With Baltimore poised to pay nearly $7 million more to an Arizona-based company equipping police with body cameras, the city is also spending in-house to make sure officers are using them lawfully.
An item up for approval at tomorrow’s Board of Estimates meeting is $45,000 for a “video specialist” named Shannon L. Burleson to review body-worn camera footage for policy compliance.
Among other responsibilities, Burleson will have to “submit audit reports of body-worn camera footage reviews to supervisory staff, report potential misconduct to supervisory staff from body worn camera footage for further review, and maintain job performance statistics.”
The new position comes after numerous body camera videos have surfaced revealing questionable activity by Baltimore police. Officer Richard A. Pinheiro Jr. was indicted in January on charges of misconduct and fabricating evidence.
Pinheiro was shown in video footage placing a soup can into a trash-covered lot. That part of the footage had been recorded automatically before the officer turned on the camera.
After placing the can, Pinheiro was shown walking to the street and turning on the camera, then returning to the lot, picking up the can and removing a plastic bag of capsules.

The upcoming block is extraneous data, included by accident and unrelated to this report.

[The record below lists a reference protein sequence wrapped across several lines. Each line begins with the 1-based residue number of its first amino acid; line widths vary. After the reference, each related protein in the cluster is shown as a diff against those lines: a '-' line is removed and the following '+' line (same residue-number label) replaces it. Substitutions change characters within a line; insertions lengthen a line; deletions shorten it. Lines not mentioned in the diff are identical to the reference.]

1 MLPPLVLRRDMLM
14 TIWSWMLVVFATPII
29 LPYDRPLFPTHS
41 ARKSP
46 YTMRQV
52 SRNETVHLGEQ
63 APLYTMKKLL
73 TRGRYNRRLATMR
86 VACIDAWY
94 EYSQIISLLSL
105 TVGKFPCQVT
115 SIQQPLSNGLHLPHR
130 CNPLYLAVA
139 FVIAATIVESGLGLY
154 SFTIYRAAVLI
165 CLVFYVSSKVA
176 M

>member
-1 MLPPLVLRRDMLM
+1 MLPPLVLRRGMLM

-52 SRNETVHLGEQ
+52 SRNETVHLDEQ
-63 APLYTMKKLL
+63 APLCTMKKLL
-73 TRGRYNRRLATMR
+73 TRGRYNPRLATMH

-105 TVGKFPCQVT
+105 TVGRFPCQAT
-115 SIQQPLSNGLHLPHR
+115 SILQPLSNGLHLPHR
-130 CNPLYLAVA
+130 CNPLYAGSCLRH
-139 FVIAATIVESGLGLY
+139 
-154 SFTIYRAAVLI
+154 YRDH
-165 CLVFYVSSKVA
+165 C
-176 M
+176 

Drug charges against the man arrested were withdrawn. More than 100 cases involving the three officers seen in the video were also dropped.
Preparing “Electronic Case Folders”
The spending board is set to award an additional $6.8 million for the body camera program.
The spending is an amendment to Baltimore’s $11.7 million body-worn camera contract with Axon Enterprise Inc., formerly Taser International Inc.
The company is equipping 2,500 city officers with body cameras and also providing training and support for the now $18.5 million program. The amendment before board, which is controlled by Mayor Catherine Pugh, extends the contract to 2023.
Under the terms of Burleson’s one-year contract, she will respond to requests from both the State’s Attorney’s Office as well as the Maryland Public Information Act, according to the job description on the agenda.
“She will create electronic case folders of arrest and traffic violations made by the Baltimore Police Department members to prepare as evidence for criminal prosecution, review body worn camera footage for policy compliance, and categorize body worn camera videos,” board documents added.